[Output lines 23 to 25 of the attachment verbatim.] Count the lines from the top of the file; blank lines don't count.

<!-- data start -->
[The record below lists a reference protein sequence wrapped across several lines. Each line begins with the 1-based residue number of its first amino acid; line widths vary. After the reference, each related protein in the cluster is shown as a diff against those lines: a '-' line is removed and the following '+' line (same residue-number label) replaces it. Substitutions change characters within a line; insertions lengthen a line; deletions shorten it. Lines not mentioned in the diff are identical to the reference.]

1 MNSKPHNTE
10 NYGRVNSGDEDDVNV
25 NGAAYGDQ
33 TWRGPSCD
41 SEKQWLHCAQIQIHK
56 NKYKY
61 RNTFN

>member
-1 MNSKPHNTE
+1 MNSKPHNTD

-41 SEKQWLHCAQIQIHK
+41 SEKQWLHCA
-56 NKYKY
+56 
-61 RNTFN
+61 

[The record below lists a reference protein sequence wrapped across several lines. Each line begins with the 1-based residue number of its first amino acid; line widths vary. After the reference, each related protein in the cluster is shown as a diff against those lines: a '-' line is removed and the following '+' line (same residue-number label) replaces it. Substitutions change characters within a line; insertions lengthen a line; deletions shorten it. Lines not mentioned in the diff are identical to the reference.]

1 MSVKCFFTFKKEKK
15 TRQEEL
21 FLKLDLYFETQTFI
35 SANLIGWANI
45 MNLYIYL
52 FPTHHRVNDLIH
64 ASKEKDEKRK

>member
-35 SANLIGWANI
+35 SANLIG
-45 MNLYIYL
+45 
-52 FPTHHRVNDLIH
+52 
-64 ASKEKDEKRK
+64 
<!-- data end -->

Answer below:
45 MNLYIYL
52 FPTHHRVNDLIH
64 ASKEKDEKRK